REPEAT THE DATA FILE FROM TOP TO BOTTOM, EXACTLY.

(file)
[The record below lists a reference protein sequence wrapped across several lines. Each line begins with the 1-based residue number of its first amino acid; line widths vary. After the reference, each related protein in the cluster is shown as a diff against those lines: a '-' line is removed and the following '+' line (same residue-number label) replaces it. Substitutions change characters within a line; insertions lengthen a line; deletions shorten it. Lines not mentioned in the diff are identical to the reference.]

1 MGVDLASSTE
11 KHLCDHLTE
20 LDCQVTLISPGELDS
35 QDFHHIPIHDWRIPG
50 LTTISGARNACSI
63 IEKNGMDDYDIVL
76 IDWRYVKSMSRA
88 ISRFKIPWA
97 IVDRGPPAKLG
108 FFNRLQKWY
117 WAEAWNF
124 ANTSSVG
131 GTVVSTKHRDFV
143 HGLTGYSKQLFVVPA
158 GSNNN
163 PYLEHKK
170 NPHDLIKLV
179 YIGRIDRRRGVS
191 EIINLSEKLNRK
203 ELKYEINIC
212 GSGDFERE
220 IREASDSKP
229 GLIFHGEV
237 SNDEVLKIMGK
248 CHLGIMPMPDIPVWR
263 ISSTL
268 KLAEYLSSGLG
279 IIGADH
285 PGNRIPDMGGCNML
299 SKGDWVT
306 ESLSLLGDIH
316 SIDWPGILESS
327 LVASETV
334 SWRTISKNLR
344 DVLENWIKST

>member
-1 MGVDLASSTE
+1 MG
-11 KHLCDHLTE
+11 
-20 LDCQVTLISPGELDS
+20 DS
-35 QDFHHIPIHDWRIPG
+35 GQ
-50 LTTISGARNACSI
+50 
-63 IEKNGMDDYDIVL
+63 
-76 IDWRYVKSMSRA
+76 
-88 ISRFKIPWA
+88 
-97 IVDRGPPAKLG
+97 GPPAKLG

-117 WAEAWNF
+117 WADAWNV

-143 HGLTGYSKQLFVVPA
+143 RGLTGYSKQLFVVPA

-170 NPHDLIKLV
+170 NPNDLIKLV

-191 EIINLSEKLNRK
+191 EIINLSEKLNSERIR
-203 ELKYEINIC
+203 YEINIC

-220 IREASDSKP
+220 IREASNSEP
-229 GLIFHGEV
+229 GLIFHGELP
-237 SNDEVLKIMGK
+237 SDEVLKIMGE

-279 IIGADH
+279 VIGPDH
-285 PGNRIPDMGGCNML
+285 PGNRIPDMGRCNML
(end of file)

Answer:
[The record below lists a reference protein sequence wrapped across several lines. Each line begins with the 1-based residue number of its first amino acid; line widths vary. After the reference, each related protein in the cluster is shown as a diff against those lines: a '-' line is removed and the following '+' line (same residue-number label) replaces it. Substitutions change characters within a line; insertions lengthen a line; deletions shorten it. Lines not mentioned in the diff are identical to the reference.]

1 MGVDLASSTE
11 KHLCDHLTE
20 LDCQVTLISPGELDS
35 QDFHHIPIHDWRIPG
50 LTTISGARNACSI
63 IEKNGMDDYDIVL
76 IDWRYVKSMSRA
88 ISRFKIPWA
97 IVDRGPPAKLG
108 FFNRLQKWY
117 WAEAWNF
124 ANTSSVG
131 GTVVSTKHRDFV
143 HGLTGYSKQLFVVPA
158 GSNNN
163 PYLEHKK
170 NPHDLIKLV
179 YIGRIDRRRGVS
191 EIINLSEKLNRK
203 ELKYEINIC
212 GSGDFERE
220 IREASDSKP
229 GLIFHGEV
237 SNDEVLKIMGK
248 CHLGIMPMPDIPVWR
263 ISSTL
268 KLAEYLSSGLG
279 IIGADH
285 PGNRIPDMGGCNML
299 SKGDWVT
306 ESLSLLGDIH
316 SIDWPGILESS
327 LVASETV
334 SWRTISKNLR
344 DVLENWIKST

>member
-1 MGVDLASSTE
+1 MG
-11 KHLCDHLTE
+11 
-20 LDCQVTLISPGELDS
+20 DS
-35 QDFHHIPIHDWRIPG
+35 GQ
-50 LTTISGARNACSI
+50 
-63 IEKNGMDDYDIVL
+63 
-76 IDWRYVKSMSRA
+76 
-88 ISRFKIPWA
+88 
-97 IVDRGPPAKLG
+97 GPPAKLG

-117 WAEAWNF
+117 WADAWNV

-143 HGLTGYSKQLFVVPA
+143 RGLTGYSKQLFVVPA

-170 NPHDLIKLV
+170 NPNDLIKLV

-191 EIINLSEKLNRK
+191 EIINLSEKLNSERIR
-203 ELKYEINIC
+203 YEINIC

-220 IREASDSKP
+220 IREASNSEP
-229 GLIFHGEV
+229 GLIFHGELP
-237 SNDEVLKIMGK
+237 SDEVLKIMGE

-279 IIGADH
+279 VIGPDH
-285 PGNRIPDMGGCNML
+285 PGNRIPDMGRCNML